Sermons

Summary: Stay Connected to Jesus 1) That you may live; 2) That you may love

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How connected are you? How reliant on your laptop, tablet, or smart phone? Take a look at this video clip (view “Connect” by The Veracity Project). As the clip highlighted, we’re quite connected – perhaps even over connected in this digital age. It used to be that when you went home, your company work was done. That’s not true anymore. Customers and co-workers can now phone, email, or text you any time of the day and you’re expected to respond within hours if not minutes - no matter that it’s your day off and you’re at a fancy restaurant with your wife to celebrate her birthday. Why don’t more people just disconnect from the digital rat race if they don’t like the constant intrusions? They’re afraid that if they do, they’ll miss something important.

Do you feel that way about your connection with God? That was the question at the end of the video clip. Do you fret when you miss a Sunday service the way you fuss when your internet service goes down for a couple of hours? Our sermon text this morning teaches the importance of staying connected to Jesus: so that you may live, and so that you may love.

Our text from John 15 in which Jesus tells us that he is the vine and we are the branches is a familiar one. But do you know when Jesus spoke these words? He spoke them some time after he and the disciples got up from their last supper together and headed out to the garden of Gethsemane. Some Bible students suggest that Jesus expressed himself as he and the disciples passed the temple gates which featured vines of gold with grape clusters as large as a man. If so, that would have been a dramatic backdrop to these words: “I am the vine; you are the branches. If a man remains in me and I in him, he will bear much fruit; apart from me you can do nothing” (John 15:5).

Just why do we need to stay connected to Jesus? Because without him we don’t have life any more than a branch broken off from a tree has life. “Are you serious?” snorts Satan. “You’re telling me that your unbelieving neighbor doesn’t have life? He has more of a life than you! What do you think he’s doing right now? He didn’t have to hustle off to church like you leaving half-eaten bagels littering the breakfast table. Oh no. He’s stretched out on the couch with the morning paper or flipping through the cable guide to see when the golf tournament will be televised. And kids, your classmates may be enjoying a birthday party right now. Are you having as good a time as they?”

Satan’s seditious hissing needs a response. Let me first of all say that missing a church service or two doesn’t necessarily mean that you’re disconnected from Jesus. We stay connected to Jesus by remaining in his Word (John 15:7), which of course we can do by coming to church. But we can also remain in his Word at home when we have private and family devotions. But don’t let that be a regular substitute for gathering here. Those who faithfully study the Word at home know that God says we need to be in church so that we can be an encouragement to one another, as well as to receive the sacrament of Holy Communion.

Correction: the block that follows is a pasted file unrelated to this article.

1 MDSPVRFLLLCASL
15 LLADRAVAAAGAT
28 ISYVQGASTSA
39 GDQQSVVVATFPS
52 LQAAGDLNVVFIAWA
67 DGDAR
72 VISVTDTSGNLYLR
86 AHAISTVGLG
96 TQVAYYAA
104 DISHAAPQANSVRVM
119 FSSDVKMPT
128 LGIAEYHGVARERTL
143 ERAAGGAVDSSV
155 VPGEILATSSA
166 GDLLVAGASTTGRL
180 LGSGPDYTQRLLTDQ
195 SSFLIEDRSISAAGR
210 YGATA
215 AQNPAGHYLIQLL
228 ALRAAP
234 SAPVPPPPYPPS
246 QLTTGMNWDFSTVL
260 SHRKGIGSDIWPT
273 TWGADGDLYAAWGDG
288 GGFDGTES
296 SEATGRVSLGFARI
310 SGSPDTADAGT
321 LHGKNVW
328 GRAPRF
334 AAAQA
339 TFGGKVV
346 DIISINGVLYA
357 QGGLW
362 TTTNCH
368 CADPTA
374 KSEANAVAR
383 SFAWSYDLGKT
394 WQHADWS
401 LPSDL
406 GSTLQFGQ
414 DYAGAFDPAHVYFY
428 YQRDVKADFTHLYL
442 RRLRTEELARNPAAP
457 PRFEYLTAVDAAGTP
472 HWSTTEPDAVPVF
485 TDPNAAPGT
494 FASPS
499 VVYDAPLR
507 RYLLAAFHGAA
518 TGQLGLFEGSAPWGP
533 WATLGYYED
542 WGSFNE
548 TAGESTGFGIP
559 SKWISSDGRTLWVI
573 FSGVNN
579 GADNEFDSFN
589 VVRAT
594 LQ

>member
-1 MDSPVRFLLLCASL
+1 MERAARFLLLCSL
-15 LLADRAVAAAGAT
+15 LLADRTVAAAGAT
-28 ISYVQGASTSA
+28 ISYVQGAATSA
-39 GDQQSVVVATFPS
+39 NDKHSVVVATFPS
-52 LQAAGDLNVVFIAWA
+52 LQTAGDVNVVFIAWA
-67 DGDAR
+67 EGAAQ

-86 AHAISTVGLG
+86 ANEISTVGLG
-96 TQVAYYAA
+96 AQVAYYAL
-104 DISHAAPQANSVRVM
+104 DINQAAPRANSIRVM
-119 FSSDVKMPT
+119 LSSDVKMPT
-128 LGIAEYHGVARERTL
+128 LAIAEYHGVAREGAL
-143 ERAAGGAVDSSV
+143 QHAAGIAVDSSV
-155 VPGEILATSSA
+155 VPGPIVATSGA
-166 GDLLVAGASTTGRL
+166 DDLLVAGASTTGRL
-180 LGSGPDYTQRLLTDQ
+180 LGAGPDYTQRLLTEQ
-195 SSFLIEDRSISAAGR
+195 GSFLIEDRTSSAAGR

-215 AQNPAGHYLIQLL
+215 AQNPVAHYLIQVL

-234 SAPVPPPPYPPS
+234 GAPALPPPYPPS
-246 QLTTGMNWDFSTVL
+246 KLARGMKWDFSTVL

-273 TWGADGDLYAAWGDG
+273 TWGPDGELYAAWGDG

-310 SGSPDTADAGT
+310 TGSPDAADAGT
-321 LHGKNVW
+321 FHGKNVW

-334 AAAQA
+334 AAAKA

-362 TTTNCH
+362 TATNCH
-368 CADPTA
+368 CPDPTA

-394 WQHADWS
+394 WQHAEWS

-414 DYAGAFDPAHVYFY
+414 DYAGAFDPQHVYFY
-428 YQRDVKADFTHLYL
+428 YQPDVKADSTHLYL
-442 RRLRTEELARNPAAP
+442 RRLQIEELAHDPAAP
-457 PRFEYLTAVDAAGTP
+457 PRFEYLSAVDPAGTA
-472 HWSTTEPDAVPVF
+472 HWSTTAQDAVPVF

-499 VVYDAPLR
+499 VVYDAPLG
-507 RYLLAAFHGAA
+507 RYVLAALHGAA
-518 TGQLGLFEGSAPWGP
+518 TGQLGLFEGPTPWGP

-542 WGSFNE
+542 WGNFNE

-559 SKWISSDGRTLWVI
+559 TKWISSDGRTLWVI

But it’s also important to point out that we can be outwardly connected to Jesus through church attendance or by respectfully sitting through family devotions but still be very much dead. On your way out of church this morning look up at the trees by our grass parking lot. You’ll see a couple of tree limbs that snapped off during our last snow storm but haven’t fallen to the ground because they’re caught in other branches. You probably haven’t noticed these limbs before because their needles are still green and blend in with the healthy limbs around them. But give it some time and those needles will turn brown – the telltale sign of death. Likewise a hypocrite may look the part of a true believer but his true nature will be revealed on Judgment Day. Jesus said: “…my Father is the gardener. 2 He cuts off every branch in me that bears no fruit…such branches are picked up, thrown into the fire and burned” (John 15:1b, 2a, 6b).

Friends, could you be a broken branch? When you hear God’s Word do you take to heart his promises or scoff at them? Satan doesn’t want you to think that there is any advantage to being connected to Jesus. He’d rather you think of that as being shackled – like a prisoner chained to the wall of his cell. But do you really gain freedom by disconnecting yourself from Jesus? If tree limbs could talk, those branches that snapped off in the snowstorm would not boast that they are now free to see the world. They know they’re doomed, for they have lost their means of life. They aren’t getting the sap and nutrients they need from the trunk and as soon as they fall to the ground (or as soon as someone can shimmy up the tree to snag them), they’re headed for the dump. That’s freedom? (Mark Paustian) Likewise true freedom comes from staying connected to Jesus, for only through faith in him will we enjoy the benefits of forgiveness and therefore have life eternal even as this world is burned up.

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